I look forward to each and every round of golf I play but I cringe at the end of every round when I look at the scorecard. I realize I could have done so much better than what I posted as a score. I also know my posted score would be much worse if I had not allowed myself the “Mulligan” for each nine holes, or if I had not invoked the “Winter Rules” habit of moving my ball to a better lie.
My rational mind tells me I am not a professional golfer, therefore these little “accommodations” are not earth-shattering in the greater scheme of life.
Let’s talk for a few minutes about these two score helpers. When I play a Mulligan it is always off of the tee box; I use the “Winter Rules” everywhere else, except for the greens, of course.
A Mulligan: the derivation of the word “Mulligan” has never been factually attributed, but it is simply a second shot (without penalty). Normally I allow myself one Mulligan for each nine holes. When I would play with my friends in Alaska we would also allow ourselves an additional Mulligan off of the first tee. This first shot invariably headed for the woods and everyone knows the second shot is always straight and true (not). If the second shot were also wayward we would suck it up and play the second shot even if it meant a lost ball penalty. We would take a drop near the point of entry into the hazard and assess ourselves a lost ball penalty stroke. When the Mulligan did fly straight and true we never took the allowable five minutes to look for the first ball – it was assumed the lost ball was the cost of the Mulligan.
When I travel to my hometown to play in the tournament my brother David puts on each year, the tournament officials allow you to buy 5 Mulligans for 5 dollars. This money goes into the kitty to help buy Christmas presents for needy kids in the area, a cause worth supporting.
Perhaps if I were to keep track of all of the Mulligans I used through out the golf season and put the equivalent amount of money into the red kettle, I would either feel better about their use or I would find myself using fewer Mulligans because of the end cost. I will have to sleep on this one.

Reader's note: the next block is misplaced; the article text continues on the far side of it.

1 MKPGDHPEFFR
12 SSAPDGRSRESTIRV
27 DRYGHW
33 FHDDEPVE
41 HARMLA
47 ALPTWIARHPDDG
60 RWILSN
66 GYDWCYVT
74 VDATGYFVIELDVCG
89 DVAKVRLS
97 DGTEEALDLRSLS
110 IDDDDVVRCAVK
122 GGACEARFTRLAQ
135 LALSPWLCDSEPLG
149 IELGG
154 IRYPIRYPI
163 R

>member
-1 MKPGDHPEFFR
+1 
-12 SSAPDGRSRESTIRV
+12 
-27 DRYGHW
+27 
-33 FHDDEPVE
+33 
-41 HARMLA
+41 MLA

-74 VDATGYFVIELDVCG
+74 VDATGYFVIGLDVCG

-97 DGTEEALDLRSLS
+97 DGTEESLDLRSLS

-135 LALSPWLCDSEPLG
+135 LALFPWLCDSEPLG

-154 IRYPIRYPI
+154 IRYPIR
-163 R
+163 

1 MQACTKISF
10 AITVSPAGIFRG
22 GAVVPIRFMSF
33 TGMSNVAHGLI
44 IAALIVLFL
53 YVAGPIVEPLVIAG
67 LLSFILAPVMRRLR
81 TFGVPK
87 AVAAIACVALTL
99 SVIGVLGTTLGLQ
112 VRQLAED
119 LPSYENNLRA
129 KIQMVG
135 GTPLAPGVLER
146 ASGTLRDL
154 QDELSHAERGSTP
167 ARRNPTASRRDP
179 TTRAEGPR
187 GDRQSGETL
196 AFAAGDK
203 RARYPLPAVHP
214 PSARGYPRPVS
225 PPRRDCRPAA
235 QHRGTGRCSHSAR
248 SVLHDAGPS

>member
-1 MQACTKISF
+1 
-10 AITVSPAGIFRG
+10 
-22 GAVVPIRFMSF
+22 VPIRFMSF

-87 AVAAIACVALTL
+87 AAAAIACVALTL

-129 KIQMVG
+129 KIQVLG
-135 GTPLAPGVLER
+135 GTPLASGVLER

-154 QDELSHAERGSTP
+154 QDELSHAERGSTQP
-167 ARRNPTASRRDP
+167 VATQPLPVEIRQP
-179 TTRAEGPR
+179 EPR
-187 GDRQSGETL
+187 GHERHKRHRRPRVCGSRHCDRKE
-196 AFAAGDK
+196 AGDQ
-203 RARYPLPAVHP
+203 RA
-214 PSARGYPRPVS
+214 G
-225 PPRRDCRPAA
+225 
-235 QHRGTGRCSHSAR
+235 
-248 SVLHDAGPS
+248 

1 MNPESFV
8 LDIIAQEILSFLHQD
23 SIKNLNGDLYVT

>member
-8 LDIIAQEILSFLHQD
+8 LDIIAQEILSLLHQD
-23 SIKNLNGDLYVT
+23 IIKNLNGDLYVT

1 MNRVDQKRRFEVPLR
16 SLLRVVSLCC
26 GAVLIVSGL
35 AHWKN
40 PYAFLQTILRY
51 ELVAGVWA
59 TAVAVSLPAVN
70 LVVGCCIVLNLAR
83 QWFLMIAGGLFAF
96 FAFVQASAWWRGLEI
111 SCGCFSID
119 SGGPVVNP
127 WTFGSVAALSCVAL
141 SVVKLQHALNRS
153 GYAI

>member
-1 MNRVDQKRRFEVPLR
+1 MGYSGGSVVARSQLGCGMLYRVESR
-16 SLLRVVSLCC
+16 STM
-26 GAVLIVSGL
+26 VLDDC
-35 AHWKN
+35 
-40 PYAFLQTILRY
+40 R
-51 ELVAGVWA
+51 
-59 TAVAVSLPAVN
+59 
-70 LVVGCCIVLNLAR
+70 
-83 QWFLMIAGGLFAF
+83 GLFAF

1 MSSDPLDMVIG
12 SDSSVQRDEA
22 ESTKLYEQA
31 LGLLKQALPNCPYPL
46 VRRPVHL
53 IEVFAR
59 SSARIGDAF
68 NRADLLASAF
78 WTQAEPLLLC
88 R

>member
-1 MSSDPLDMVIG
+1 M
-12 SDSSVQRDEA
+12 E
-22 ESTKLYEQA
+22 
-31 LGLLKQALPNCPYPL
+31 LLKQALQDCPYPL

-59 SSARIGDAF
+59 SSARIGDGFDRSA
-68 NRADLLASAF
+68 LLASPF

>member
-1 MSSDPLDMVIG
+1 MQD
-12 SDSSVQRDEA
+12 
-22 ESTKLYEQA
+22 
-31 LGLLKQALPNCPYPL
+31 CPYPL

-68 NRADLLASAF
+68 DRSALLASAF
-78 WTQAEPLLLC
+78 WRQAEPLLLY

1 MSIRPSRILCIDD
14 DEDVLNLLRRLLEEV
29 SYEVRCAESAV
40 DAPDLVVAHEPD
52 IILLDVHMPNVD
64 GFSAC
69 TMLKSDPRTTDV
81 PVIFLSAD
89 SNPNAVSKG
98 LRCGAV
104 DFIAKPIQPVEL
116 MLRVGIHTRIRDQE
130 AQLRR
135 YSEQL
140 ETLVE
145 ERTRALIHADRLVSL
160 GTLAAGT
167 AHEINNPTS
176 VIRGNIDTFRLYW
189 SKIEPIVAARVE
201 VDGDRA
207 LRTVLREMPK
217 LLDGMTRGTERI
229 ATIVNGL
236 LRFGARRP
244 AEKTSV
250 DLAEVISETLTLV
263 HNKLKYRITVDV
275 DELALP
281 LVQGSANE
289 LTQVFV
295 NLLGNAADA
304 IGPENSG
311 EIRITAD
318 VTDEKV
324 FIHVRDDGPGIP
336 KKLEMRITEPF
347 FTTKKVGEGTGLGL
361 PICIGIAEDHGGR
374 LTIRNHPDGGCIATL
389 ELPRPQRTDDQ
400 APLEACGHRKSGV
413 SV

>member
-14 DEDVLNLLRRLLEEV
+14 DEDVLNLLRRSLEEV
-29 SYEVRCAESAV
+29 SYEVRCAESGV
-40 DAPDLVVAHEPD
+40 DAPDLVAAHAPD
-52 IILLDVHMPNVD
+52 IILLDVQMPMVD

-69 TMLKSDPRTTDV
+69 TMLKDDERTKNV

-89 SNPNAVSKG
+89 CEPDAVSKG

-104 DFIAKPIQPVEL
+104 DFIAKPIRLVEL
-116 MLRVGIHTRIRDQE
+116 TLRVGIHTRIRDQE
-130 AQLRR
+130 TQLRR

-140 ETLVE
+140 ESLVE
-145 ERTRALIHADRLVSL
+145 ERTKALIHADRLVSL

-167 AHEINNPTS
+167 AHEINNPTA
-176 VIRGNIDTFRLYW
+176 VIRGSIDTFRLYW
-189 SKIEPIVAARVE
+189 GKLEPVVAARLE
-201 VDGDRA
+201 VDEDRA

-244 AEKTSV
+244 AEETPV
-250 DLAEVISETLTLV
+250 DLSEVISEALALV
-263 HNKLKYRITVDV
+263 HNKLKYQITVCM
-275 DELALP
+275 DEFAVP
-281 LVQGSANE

Now, the “Winter Rules” function was established by a posting at the golf course in Alaska that allowed players to relocate their fairway shots to a tuft of grass because of all of the dead grass hardpan that was a result of the winter kill. My friends and I adopted this rule with glee and were doubly blessed when we noticed there was was no expiration date on the rule! This meant we could relocate our ball if it landed in someone’s divot, a rut caused by erosion, or just buried in grass that had not been mowed for a couple of days. I have tried to stop using “Winter Rules” since I no longer live in Alaska, but old habits die hard!
I said earlier in this article I would sleep on a decision and I have just had an epiphany. I think I am going to have some signs made up and distribute them to the local golf courses. The signs will ask the golfers to be on the honor system and donate one dollar to the First Tee organization for every Mulligan they take on the course. Who knows, there could be a ground swell of money coming to the First Tee. For those of you who don’t know about the First Tee, it is an organization devoted to introducing the game of golf to children who would not normally have access to golf…a worthy endeavor.
I have recently retired and can now indulge in the one passion I have had all of my life, golf. I was an Army brat and each Army post had a golf course and a bowling alley. To earn money, I set pins and caddied.
Automatic pin setters came into use long before the courses had carts for the golfers so my interest stayed with the links. One thing the Army courses lacked was a professional teaching staff so my swing, stance and other fundamentals were developed by watching the golfers. Soon, I spent all of the money I earned on rental clubs, balls, gloves, tees and course fees. I did not own the proper shoes until I was an adult.
I have been playing golf for over 45 years and although it is my passion I chose to live 26 of those years in Alaska where golf was limited by the short season and the hard to get tee times.
I am also a stage actor and have performed in over 100 stage productions. I have made television commercials, voice over work on the radio, and print advertising.